Certain rules under section 7874 contain a de minimis exception, in recognition of the fact that minimal actual ownership continuity largely resembles a cash purchase of the domestic corporation. For administrative ease, the final regulations provide that only former domestic corporation shareholders that own (taking into account applicable attribution rules) at least 5% of the stock of the domestic corporation need to be identified. If no such former domestic corporation shareholder (taking into account applicable attribution rules) owns 5% of the foreign acquiring corporation or a member of the expanded group, the de minimis exception applies and the relevant rule that would otherwise increase the deemed ownership by shareholders of the domestic corporation is not implicated.
Substantial Business Activities Test
Under the Substantial Business Activities Test, the foreign acquiring corporation must be subject to tax as a resident of the foreign country in which, or under the law of which, the foreign acquiring corporation was created or organized, in addition to demonstrating certain significant levels of activity in that country. Under the final regulations, a tax resident is defined as “a body corporate liable to tax under the laws of the country as a resident.” The preamble provides that such a definition prevents the need for guidance with respect to fiscally transparent entities. In addition, when the relevant foreign country does not impose corporate income tax, the tax residency requirement does not apply, and only the activity levels must be met to satisfy the test.
Post-Inversion Tax Avoidance Transactions
The 2016 regulations also provided rules under sections 304(b)(5)(B), 367, 956(e), and 7701(l) to address certain transactions taxpayers have engaged in with respect to inversions in order to erode the US tax base. The final regulations adopt these rules with minor modifications.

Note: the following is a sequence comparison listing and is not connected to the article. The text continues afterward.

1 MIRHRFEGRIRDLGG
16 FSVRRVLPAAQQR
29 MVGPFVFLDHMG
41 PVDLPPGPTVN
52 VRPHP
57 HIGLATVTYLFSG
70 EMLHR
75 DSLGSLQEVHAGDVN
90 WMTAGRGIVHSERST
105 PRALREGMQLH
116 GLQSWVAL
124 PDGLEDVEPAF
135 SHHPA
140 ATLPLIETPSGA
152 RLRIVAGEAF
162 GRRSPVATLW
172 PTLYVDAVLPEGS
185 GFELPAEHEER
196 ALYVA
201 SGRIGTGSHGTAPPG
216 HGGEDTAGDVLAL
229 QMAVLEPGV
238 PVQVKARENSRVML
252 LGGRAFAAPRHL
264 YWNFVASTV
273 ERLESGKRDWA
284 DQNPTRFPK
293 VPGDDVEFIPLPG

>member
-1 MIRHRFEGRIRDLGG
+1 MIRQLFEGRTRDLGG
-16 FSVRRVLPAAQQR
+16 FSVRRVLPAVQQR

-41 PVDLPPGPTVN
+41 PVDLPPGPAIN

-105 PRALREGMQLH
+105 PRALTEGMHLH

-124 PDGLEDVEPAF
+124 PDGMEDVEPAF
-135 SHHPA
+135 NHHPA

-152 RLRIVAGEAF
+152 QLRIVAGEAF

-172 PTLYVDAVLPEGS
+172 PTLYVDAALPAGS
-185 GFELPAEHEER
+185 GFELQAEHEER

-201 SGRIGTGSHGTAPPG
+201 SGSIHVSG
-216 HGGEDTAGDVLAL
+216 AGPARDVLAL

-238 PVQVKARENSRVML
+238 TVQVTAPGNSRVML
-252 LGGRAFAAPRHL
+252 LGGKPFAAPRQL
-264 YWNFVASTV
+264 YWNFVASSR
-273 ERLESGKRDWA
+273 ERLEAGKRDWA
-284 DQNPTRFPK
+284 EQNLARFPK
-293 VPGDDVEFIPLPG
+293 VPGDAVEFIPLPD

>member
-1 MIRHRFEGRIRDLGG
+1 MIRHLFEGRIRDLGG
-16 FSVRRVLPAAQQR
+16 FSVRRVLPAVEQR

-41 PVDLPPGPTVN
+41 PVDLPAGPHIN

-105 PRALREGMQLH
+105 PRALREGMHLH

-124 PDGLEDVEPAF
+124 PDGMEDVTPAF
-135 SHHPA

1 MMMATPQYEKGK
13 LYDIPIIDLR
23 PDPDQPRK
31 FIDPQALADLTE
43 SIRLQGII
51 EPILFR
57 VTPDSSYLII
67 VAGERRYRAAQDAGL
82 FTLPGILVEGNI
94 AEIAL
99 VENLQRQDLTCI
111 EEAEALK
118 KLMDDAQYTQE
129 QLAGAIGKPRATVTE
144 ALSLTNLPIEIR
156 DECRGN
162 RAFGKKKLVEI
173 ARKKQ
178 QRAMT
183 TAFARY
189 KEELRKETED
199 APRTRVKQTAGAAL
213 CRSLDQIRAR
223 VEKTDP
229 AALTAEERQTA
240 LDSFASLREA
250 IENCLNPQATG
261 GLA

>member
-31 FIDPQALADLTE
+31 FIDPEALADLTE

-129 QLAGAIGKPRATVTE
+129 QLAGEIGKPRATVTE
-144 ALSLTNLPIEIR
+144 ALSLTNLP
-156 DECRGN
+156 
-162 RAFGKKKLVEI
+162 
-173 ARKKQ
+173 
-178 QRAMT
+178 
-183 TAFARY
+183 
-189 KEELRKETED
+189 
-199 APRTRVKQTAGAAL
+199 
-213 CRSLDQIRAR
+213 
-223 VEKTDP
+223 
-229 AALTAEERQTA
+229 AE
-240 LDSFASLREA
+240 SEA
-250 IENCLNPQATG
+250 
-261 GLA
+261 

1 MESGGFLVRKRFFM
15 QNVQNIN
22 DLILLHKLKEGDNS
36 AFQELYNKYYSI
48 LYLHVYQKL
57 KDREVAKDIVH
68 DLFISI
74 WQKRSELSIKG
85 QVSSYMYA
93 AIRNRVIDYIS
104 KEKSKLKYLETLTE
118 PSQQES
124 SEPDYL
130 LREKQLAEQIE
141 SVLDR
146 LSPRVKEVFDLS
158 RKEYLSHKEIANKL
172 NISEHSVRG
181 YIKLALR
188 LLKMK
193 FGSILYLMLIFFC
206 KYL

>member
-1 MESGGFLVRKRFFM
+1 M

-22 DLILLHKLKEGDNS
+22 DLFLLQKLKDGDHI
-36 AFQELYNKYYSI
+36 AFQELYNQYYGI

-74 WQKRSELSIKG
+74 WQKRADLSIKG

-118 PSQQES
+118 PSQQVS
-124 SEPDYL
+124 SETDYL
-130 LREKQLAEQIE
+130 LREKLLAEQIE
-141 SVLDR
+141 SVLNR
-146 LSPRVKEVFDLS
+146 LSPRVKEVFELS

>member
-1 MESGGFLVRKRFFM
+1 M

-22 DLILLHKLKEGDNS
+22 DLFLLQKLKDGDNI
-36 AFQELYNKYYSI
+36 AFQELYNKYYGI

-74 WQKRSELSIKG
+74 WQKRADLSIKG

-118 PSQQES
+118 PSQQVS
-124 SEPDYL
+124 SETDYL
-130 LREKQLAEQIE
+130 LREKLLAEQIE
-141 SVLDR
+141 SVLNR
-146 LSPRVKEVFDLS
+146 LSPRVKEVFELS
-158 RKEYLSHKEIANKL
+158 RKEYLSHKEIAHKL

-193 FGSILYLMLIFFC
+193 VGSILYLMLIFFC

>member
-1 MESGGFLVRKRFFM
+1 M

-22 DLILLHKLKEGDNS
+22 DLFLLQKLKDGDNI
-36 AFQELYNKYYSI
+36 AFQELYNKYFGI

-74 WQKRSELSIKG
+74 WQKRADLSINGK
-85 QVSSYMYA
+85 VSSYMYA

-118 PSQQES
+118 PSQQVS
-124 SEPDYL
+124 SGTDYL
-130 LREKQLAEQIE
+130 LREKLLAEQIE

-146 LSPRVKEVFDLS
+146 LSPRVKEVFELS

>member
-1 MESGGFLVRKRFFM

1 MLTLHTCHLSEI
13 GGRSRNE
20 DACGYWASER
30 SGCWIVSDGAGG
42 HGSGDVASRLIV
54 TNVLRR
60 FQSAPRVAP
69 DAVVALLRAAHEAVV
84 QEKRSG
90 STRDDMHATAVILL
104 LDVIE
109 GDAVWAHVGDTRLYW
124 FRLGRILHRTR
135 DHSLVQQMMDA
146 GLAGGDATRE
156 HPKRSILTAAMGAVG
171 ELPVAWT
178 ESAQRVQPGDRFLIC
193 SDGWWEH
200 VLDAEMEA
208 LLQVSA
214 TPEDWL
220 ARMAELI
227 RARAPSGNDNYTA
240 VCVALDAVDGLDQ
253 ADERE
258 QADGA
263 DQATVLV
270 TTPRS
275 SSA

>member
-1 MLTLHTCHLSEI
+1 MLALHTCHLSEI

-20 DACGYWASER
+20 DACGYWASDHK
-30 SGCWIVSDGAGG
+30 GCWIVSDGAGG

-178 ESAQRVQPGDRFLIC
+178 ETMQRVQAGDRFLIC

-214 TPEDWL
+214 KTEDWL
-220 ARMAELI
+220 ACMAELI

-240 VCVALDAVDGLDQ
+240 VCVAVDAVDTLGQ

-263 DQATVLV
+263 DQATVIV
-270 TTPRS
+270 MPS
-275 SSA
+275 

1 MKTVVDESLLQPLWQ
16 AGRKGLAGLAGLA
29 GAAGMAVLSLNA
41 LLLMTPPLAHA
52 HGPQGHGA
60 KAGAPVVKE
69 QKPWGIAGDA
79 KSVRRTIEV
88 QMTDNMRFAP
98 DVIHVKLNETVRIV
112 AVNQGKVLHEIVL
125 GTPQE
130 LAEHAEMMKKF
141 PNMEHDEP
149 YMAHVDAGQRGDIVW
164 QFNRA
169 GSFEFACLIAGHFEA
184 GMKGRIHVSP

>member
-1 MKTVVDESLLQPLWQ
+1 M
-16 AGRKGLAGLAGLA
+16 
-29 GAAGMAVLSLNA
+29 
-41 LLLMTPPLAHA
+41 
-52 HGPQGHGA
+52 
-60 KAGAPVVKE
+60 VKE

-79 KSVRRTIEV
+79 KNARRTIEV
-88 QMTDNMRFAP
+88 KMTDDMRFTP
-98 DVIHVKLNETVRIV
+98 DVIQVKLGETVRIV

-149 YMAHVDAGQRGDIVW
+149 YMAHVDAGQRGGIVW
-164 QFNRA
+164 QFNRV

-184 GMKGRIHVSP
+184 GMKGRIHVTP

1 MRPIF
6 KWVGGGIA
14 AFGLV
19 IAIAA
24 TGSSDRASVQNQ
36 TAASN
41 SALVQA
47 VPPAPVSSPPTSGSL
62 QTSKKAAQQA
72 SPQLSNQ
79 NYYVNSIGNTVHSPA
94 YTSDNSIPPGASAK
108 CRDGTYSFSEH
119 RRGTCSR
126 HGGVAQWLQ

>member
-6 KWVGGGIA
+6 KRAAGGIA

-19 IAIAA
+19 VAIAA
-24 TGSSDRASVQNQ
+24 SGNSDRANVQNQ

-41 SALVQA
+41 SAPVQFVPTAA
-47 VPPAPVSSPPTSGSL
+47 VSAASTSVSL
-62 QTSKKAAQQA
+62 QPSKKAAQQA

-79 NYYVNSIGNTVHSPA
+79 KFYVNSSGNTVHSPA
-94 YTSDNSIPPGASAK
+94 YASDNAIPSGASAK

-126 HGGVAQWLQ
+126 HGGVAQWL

Of note, Treasury and the IRS did not adopt a comment that regulation section 1.956-2T be expanded to apply to all foreign-parented groups, and not only those that are foreign-parented as a result of an inversion transaction. Under regulation section 1.956-2T, United States property can include under certain circumstances an obligation of a foreign person and the stock of a foreign corporation. The preamble indicates that Treasury and the IRS are continuing to study the comment. Additionally, the final regulations made nomenclature changes, addressed “downward attribution” in light of the repeal of section 958(b)(4), and adopted the section 956 short-term obligation exception promulgated through prior Notices.
The applicability dates of the rules in the final regulations are generally the same as those provided in the 2016 regulations. However, differences between the final regulations and the 2016 regulations generally apply on a prospective basis, with an election for taxpayers to apply the differences retroactively.
Eversheds Sutherland Observation: The 2016 regulations were issued contemporaneously with the section 385 regulations which together were meant to significantly diminish the US federal tax benefits of corporate inversions through earnings-stripping. While it is widely believed that the section 385 documentation requirements will be withdrawn in light of US tax reform changes, Treasury officials have commented that the debt recast rules of regulation section 1.385-3 may remain. See the Legal Alert entitled Rethinking Regulations: Treasury Report Targets Regulations to Reduce Burden, October 12, 2017. The Tax Cuts and Jobs Act (TCJA), Pub. L. No: 115-97, and pending guidance issued thereunder, primarily with respect to the base erosion and anti-abuse tax (i.e., BEAT) and new section 163(j), are likely the primary tools to further curtail the US tax benefits of corporate inversions, rather than additional targeted regulatory actions of Treasury and the IRS specifically addressing such transactions.
Based on the government’s filings in the Fifth Circuit appeal of Chamber of Commerce, it appears that the final regulations were under OMB review on March 9, 2018. The government represented at that time that issuance of the regulations was “imminent.” The final regulations were not issued until July 11, 2018, 124 days later. The April 11, 2018 Memorandum of Agreement between OMB and Treasury provides for an OMB review period of only 45 days.
Eversheds Sutherland Observation: As discussed above, the final regulations are similar in most respects to the 2016 regulations. If OMB required more than four months to review the final regulations, it is not clear how OMB will meet the 10-day target in the Memorandum of Agreement for tax reform regulations.
The government represented it would withdraw its appeal of Chamber of Commerce once the regulations were finalized. Taxpayers may continue to challenge the validity of the 2016 regulations and the final regulations under the APA.